By A. F. Cusi III
A WORKER in Manila would have to work the second longest compared with other Asian counterparts just to buy one Big Mac at P85, according to the latest survey results released by the Union Bank of Switzerland (UBS).
The 2006 UBS Prices and Earnings study showed that it would take 81 minutes for an average worker in Manila just to purchase a large McDonald’s hamburger sandwich. This is also way above the global average of 35 minutes.
“Wages only become meaningful in relation to prices, i.e., what can be bought with the money earned,” the study said. “A globally available product like a Big Mac can make the relationship between wages and prices much clearer.”
In other cities across Asia, however, it would take lesser time to buy one Big Mac.
In Tokyo, Taipei, Hong Kong and Singapore, it would take employees 10, 20, 17 and 22 minutes, respectively.
Although taking much longer minutes than the first four cities mentioned, it is still less difficult for workers in Kuala Lumpur, Beijing, Delhi, and Bangkok than those in Manila to avail themselves of the popular product of McDonald’s. Working for a Big Mac in these urban areas would take the corresponding 33, 44, 59, and 67 minutes.
The longer minutes required in Manila may be further understood upon the review of its other rankings in the same UBS survey. Although prices of goods in Manila are relatively cheap as indicated by its 67th rank out of the 70 cities surveyed, it placed 69th in both wages and domestic purchasing power.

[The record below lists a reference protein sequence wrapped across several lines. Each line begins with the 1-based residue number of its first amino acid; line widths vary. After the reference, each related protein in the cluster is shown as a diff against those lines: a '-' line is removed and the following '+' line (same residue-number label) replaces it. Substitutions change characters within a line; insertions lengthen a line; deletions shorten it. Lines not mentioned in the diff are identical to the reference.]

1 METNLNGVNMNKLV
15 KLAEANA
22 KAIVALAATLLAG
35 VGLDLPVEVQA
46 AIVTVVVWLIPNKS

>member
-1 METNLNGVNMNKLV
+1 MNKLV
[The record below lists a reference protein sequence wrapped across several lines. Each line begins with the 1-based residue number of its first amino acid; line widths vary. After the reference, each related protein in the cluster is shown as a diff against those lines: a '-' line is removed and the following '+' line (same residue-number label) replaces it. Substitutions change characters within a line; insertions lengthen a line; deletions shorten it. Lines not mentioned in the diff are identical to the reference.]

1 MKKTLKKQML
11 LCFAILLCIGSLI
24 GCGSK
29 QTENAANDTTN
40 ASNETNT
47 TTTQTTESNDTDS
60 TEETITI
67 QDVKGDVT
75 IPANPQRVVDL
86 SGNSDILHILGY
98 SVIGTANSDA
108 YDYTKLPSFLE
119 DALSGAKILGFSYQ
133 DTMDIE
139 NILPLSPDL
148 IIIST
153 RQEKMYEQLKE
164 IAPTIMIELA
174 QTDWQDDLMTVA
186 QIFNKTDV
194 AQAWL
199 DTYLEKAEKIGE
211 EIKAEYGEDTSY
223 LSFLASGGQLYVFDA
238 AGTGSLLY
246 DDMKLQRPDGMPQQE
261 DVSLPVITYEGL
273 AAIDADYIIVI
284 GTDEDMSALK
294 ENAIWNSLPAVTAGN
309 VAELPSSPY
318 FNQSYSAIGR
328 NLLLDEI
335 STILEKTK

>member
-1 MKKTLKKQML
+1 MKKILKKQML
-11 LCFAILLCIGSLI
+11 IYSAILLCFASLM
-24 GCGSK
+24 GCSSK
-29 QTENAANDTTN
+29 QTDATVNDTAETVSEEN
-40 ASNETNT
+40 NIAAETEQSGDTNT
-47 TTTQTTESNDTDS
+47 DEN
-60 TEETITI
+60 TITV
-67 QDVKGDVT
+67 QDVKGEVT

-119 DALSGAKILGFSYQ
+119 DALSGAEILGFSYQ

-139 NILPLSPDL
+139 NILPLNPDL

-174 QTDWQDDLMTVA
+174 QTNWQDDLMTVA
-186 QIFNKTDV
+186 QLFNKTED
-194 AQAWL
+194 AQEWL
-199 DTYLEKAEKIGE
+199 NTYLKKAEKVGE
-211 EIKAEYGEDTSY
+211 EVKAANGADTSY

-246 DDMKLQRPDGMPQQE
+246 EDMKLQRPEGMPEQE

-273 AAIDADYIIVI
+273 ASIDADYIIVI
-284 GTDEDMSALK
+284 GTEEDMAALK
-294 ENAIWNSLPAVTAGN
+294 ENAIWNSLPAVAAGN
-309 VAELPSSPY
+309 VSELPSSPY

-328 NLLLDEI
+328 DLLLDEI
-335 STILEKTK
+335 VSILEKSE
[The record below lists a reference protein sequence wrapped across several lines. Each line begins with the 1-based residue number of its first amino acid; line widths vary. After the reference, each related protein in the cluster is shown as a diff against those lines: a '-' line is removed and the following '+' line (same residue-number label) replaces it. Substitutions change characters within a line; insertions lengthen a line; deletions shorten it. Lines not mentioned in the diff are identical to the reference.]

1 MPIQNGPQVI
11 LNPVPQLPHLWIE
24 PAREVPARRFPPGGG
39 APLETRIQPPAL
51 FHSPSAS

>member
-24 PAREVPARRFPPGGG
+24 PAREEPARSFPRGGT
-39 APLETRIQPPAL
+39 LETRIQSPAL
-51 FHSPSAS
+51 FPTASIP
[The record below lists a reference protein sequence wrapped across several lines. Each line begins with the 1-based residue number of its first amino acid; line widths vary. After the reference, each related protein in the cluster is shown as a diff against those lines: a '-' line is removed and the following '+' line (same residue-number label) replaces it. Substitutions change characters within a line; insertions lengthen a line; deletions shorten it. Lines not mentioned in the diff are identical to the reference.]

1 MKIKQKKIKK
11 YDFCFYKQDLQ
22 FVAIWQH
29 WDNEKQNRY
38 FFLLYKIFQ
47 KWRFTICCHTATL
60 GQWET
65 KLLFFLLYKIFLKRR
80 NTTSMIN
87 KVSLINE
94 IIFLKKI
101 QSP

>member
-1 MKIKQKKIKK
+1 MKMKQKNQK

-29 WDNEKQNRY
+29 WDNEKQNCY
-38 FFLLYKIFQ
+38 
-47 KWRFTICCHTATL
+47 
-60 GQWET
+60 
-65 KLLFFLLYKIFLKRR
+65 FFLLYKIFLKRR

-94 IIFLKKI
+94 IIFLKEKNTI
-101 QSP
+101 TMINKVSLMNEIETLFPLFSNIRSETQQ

At the regional level, the study indicated that the Great Divide may be the largest in Asia.
“In no other region is the price spread between the most expensive and the cheapest city greater than in Asia,” it said.
Tokyo pays the highest wages in Asia despite the decline of Japanese capital since the last UBS survey in 2003. Together with Taipei and Seoul, it also exhibits the highest level of purchasing power.
While Asia hosts Tokyo, which is fifth among the world’s most expensive cities, the region is also the location of others at the opposite end of the scale. These include Delhi, Mumbai and Kuala Lumpur.
Occupying the middle ground in terms of prices and wages are Singapore, Taipei, and two Pacific Rim cities such as Sydney and Auckland. The last two also made it to the world’s top ten in terms of strong purchasing power. (Originally published in the Business Mirror, Aug. 10, 2006)